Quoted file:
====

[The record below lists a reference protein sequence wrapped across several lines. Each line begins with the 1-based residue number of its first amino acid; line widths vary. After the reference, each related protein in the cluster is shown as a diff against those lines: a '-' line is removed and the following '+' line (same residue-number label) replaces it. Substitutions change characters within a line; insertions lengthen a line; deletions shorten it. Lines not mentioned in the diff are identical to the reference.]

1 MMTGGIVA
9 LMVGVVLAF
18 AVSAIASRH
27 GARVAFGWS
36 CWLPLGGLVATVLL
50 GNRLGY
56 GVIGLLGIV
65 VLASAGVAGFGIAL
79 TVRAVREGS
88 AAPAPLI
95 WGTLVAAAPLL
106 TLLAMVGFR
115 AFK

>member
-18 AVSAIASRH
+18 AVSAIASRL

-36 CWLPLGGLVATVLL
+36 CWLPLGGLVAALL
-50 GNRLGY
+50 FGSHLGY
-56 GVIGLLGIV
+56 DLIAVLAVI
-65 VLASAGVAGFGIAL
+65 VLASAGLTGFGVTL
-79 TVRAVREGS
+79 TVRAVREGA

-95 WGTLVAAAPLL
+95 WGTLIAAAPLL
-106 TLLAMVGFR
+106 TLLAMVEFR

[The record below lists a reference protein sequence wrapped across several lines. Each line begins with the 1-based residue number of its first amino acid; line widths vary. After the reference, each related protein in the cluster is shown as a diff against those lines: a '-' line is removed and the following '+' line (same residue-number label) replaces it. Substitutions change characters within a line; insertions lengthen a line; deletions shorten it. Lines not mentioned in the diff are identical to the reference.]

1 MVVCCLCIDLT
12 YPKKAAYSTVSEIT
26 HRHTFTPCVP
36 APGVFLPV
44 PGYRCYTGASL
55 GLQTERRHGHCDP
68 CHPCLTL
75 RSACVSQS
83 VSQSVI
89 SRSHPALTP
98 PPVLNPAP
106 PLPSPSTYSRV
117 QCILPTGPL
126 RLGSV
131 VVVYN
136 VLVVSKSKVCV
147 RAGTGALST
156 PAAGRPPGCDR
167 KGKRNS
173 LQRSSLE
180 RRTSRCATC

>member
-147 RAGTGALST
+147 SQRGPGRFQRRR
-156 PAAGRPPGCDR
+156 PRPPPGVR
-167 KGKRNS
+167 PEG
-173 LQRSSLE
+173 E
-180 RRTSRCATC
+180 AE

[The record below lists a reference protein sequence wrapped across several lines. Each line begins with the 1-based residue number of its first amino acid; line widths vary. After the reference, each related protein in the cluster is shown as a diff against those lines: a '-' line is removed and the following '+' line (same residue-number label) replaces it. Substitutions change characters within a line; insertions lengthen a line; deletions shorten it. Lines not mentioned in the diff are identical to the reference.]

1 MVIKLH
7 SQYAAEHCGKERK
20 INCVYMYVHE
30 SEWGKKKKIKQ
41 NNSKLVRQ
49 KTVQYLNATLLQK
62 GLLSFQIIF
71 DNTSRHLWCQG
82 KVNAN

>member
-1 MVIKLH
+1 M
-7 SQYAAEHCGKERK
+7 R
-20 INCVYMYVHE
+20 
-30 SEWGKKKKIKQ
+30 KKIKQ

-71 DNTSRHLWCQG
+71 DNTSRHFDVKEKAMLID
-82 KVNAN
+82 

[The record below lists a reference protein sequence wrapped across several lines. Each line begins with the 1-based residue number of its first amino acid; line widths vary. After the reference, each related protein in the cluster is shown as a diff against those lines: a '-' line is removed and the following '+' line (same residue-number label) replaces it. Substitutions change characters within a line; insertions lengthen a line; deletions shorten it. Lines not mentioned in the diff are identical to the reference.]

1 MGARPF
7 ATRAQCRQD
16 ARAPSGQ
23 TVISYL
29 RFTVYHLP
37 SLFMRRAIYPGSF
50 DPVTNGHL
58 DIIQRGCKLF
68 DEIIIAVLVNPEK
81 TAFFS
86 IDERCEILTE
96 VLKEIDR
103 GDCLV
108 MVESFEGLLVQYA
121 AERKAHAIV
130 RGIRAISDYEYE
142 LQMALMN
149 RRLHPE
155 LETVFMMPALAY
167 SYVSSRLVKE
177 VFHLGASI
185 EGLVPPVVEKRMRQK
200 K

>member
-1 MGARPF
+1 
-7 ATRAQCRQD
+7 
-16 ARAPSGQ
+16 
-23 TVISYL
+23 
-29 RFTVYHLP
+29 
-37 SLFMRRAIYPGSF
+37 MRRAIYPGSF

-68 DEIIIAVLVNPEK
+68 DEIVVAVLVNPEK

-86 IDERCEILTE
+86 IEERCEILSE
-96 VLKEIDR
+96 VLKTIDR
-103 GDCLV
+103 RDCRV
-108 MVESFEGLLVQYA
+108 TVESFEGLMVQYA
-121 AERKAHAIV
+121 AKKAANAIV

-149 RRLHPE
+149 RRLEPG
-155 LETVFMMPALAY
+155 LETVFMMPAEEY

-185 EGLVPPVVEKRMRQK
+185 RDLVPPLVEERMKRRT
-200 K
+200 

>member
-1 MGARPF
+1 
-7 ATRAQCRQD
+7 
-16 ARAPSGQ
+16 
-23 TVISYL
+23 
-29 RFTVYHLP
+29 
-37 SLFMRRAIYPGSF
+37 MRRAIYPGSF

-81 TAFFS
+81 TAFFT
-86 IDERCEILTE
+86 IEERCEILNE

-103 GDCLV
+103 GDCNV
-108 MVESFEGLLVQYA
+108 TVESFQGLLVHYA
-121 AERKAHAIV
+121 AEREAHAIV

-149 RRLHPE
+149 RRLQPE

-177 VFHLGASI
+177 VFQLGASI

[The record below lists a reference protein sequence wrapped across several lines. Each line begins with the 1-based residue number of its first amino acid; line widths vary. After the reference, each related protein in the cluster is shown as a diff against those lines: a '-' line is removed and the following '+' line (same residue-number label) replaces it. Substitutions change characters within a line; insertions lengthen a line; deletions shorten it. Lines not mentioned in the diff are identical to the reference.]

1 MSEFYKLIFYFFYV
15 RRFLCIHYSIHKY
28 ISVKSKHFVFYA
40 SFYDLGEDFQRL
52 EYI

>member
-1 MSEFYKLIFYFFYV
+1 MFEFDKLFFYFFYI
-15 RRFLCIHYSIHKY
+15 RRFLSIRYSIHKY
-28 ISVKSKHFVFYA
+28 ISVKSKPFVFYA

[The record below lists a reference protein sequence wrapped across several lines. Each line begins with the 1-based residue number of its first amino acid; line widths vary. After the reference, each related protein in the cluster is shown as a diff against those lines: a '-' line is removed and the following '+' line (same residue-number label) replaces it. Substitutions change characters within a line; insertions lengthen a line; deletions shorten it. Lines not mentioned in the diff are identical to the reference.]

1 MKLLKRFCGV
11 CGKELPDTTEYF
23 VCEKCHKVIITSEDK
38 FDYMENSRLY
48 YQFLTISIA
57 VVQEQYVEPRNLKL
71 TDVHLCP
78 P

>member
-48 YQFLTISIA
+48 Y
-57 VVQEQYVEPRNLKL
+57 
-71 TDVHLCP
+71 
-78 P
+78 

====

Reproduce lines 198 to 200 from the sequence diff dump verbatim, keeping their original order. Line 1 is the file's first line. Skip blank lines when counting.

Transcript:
+57 
-71 TDVHLCP
+71 